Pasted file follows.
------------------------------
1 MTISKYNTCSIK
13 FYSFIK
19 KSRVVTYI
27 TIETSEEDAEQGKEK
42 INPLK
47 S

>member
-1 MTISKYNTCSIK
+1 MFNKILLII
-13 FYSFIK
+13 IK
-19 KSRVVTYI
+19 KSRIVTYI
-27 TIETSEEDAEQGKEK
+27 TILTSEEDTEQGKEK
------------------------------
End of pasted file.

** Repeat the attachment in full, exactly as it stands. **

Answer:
1 MTISKYNTCSIK
13 FYSFIK
19 KSRVVTYI
27 TIETSEEDAEQGKEK
42 INPLK
47 S

>member
-1 MTISKYNTCSIK
+1 MFNKILLII
-13 FYSFIK
+13 IK
-19 KSRVVTYI
+19 KSRIVTYI
-27 TIETSEEDAEQGKEK
+27 TILTSEEDTEQGKEK